Two bills have made progress in Rhode Island's General Assembly that could cost Brown and its students millions of dollars if they become law.
One bill would allow cities to assess a "student impact fee" of $150 per semester for out-of-state students who attend private colleges in Rhode Island. The universities would pay the municipal governments directly, allowing them to raise the funds as they see fit.
The other proposed legislation would allow cities to collect a fee of up to 25 percent of property taxes from nonprofits with properties valued over $20 million. Nonprofits, such as private universities and hospitals, are typically exempt from property taxes.
Rhode Island and its cities have been suffering from the economic crisis that has swept the country, putting pressure on government coffers. Providence has a substantial budget deficit and city leaders are looking to raise additional revenue.
The two bills represent a potential $27 million in annual revenue for the city, according to the Providence Journal. Both proposals originated in the office of Providence Mayor David Cicilline '83.
"It is a basic principle of fairness," Cicilline said. The residents of Rhode Island who pay property taxes are being unfairly burdened and those who take advantage of city services without paying taxes are not doing their "fair share," he said.
"I think it is fair for every person who is a member of a community to contribute to the well-being of the community," Cicilline said.
State Rep. Gordon Fox, D-Dist. 4, sponsored the student impact fee legislation in the House. "While acknowledging the many contributions of the colleges, I believe that everyone will have to contribute their share in order to meet these challenges," he wrote in an e-mail to The Herald.
"Having these institutions share some of the burden will lessen the impact on homeowners and businesses that already pay their fair share of taxes," Fox wrote.
Opponents of the new fees for nonprofits argue that private universities are already contributing their "fair share."
"We feel as though we are already doing our part," said Marisa Quinn, Brown's vice president of public affairs and University relations.
"We understand and appreciate the difficult financial challenges that are being faced in Providence," Quinn said. "We're feeling it as well. We're making difficult decisions based on challenging economic circumstances."
The University has opposed the proposed legislation and has worked to persuade legislators that private universities and their students contribute to Providence and Rhode Island economically and culturally. President Ruth Simmons has made appeals to students and others to lobby legislative leaders to abandon the proposal.
"Higher education is a top engine of economic growth," Quinn said. Brown, along with other colleges in the state, has tried to develop a "knowledge economy," building a long-term economic strategy for Rhode Island, she said. In the short-term, the University is creating jobs by continuing to build and renovate on campus, she added.
Daniel Egan, president of the Association of Independent Colleges and Universities of Rhode Island, a group advocating for the common interests of the eight private schools in the state, questioned the fairness of the proposals.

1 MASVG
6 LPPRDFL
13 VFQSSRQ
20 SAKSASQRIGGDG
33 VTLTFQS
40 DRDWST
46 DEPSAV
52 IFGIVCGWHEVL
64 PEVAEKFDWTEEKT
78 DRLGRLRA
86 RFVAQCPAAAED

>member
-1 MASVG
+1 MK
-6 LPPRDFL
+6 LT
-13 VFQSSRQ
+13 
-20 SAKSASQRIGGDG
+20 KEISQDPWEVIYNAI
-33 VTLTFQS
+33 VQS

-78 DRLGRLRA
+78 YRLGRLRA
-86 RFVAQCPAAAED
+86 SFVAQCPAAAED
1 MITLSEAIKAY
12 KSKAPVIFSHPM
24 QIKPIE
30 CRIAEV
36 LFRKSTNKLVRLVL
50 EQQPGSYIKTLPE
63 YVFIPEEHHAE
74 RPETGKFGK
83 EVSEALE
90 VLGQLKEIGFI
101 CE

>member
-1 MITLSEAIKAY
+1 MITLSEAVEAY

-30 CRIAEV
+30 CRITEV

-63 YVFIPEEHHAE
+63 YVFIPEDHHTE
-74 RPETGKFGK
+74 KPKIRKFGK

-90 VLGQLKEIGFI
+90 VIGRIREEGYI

"The mayor's budget shortfall" is the motivation behind this legislation, Egan said. His group's member schools, also facing financial troubles, are making "drastic changes" to cut costs. Providence should do the same, he said.
The four private universities of Providence — Brown, Rhode Island School of Design, Providence College and Johnson and Wales University — signed an agreement in 2003 committing to contribute nearly $50 million to the city of Providence over twenty years. The only thing that has changed since that agreement is the economic situation, Egan said. Private colleges and universities represent the only sector of the economy that contributes "time, talent and treasure," he said.
The other private schools in the state are Bryant University, New England Institute of Technology, Roger Williams University and Salve Regina University.
The proposals, if passed, would mean a dramatic change in the status and treatment of nonprofits, Egan said. This legislation would undo centuries of thinking that a nonprofit's contributions to the area merit tax-exempt status, he said.
Quinn said the fees assessed on nonprofits raise "questions of legality and constitutionality."
"We're at a crossroads," said State Sen. Lou DiPalma, D-Dist. 12, a member of the body's finance committee. DiPalma opposes both pieces of legislation and called the student impact fee "inappropriate."
Before the General Assembly went into recess in late June, versions of both proposals were introduced to the state House of Representatives and Senate. The finance committees in both bodies heard the bills, but only the House Finance Committee voted 11-4 to pass the student impact fee legislation.
When the General Assembly returns from its recess later this month, the legislation may reappear on the agenda. In order for these bills to become law, both would need to be approved by the finance committees and by the full House and the Senate, then signed by Gov. Donald Carcieri '65.
"This is an issue that will not go away," Cicilline said.